Peeler - Gord Rollo

Gord Rollo seems like a nice enough fellow. I mean, he has a rather pleasant "NOTE FROM THE AUTHOR" section in the back of this story, which is free on Amazon. The problem is, if this story is a sample of his work, I'd rather not read anything else he's written.


First and foremost, Rollo needs an editor like Tom Cruise needs therapy. I will attempt to make my point with examples, but the entire story is broken. These are just a few errors I found:


"...peaked his interest..." should be "...piqued his interest..." This one is early on, but it's only the precursor to many other problems. 


Rollo has a problem with commas. Simple rules are broken, as with this bit of dialogue: "I'm kidding man." There should be a comma after "kidding". This happens quite a few times in this short story, but sometimes Rollo screws up and uses the proper comma placement, which makes me sure that he knows the rules but simply doesn't care to follow them at all times. Besides, commas are subjective, right? *cue the crickets*


Then we have this sentence: "This went on for nearly four years, until the month before Randy was turning fourteenth." 


This next issue isn't really an error, but I think it speaks volumes: "There wasn't a lot of blood, wasn't squirting out or anything like that, but there was enough that it pooled in the palm of Randy's hand and dripped down onto his torn pajamas." Like I said, not really erroneous, just bad writing. See also: "He was so scared right now he was close to wetting his pants." A simple, "He was close to wetting his pants," would have sufficed. It's boring, but it would have worked better. 


"... an stress-induced compulsive..." Is another small error that might have been caught by even a proofread.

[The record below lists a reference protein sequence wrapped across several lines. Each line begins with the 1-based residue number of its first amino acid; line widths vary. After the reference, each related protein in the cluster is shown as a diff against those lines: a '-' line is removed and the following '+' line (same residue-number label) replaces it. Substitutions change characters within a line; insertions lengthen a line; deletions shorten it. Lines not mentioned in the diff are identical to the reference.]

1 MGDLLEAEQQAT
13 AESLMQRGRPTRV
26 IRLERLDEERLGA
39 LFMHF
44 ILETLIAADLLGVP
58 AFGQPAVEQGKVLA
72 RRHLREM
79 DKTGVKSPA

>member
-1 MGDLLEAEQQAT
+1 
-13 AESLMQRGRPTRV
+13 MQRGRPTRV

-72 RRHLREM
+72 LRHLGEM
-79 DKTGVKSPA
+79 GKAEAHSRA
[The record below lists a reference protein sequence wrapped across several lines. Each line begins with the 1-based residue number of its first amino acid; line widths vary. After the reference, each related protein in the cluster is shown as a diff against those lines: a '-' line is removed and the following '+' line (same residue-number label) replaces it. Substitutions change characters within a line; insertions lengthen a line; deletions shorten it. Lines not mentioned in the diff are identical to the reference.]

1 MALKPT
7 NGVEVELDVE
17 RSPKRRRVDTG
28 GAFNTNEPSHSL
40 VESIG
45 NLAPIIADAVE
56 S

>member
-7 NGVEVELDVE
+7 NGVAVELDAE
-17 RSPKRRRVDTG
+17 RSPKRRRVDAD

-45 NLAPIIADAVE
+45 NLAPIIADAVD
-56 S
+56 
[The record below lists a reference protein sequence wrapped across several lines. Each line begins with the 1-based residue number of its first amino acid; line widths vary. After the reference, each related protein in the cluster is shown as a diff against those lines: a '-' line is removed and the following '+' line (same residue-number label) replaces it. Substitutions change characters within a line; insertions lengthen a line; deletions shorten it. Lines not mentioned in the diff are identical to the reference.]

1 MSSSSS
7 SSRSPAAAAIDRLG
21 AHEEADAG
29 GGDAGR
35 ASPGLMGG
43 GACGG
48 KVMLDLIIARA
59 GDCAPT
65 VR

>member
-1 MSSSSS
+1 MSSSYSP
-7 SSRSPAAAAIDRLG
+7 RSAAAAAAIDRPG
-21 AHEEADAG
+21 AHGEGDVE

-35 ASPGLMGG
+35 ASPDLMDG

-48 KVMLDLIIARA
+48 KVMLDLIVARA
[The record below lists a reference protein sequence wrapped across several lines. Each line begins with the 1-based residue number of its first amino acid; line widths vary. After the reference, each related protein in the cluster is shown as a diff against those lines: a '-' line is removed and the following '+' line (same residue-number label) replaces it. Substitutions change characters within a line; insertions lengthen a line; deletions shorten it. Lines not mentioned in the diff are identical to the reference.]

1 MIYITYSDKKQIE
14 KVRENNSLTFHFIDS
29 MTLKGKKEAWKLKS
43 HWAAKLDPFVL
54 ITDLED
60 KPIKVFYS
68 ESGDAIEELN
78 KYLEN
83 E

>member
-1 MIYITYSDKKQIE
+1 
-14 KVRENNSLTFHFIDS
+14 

Many sentences in this story start with "Of course..." as if we should already know what Rollo is going to tell us. And if we already know, why tell us?


One more for the road: "With a practiced flair, he rubbed his hands together and made a fist with his left hand then blew on it before slowly let his fingers fall open." Le sigh...


Now, if you can get past all that (mind you that's only a small fraction of the errors I found), you are graced with a story so full of holes you could drain pasta with it. 


Our main character, Randy, works as a cook in the kitchen of an insane asylum. He hears tell of a patient who likes to peel his own skin off so that he might open a door to another... something. In an attempt to meet this "Peeler", Randy befriends a crazy magician and convinces the man to aid in Randy meeting Peeler. This is where the story becomes nonsensical. In a maximum security asylum, two patients (one with a history of peeling his own skin off) are allowed to meet once a month, alone. During this meeting, Randy is to sneak into the director's basement office that isn't really the director's main office but a side office, kinda like he's cheating on the main office, where Randy is supposed to hide in a closet until the two psychos are left alone for their monthly pow-wow. Now, get this: Randy picks a lock on what the author says is "a sturdy steel door" with a "two-paper-clip method". Have you ever tried picking even a simple lock with a paperclip, much less one on a "sturdy steel door"? Paper clips bend. Easily. Anyway, to top things off, the guard who's left to stand guard outside doesn't have a key to access the door to the office wherein the two crazy people are holding palaver. This is an obvious storytelling device, because he needed time to finish up the insane happenings that occur in said office. Because the guard doesn't have the key, they have to wait on the director to run down from the top floor of the asylum so that he can unlock... You know what? Fuck it. Read it for yourself, or don't. I've probably spent more time on this review than the author did on writing and editing this disaster. 


In summation: A reader's time is as valuable as their money. I couldn't care less if this was free. I wasted my time on a story that the author himself didn't seem to care about.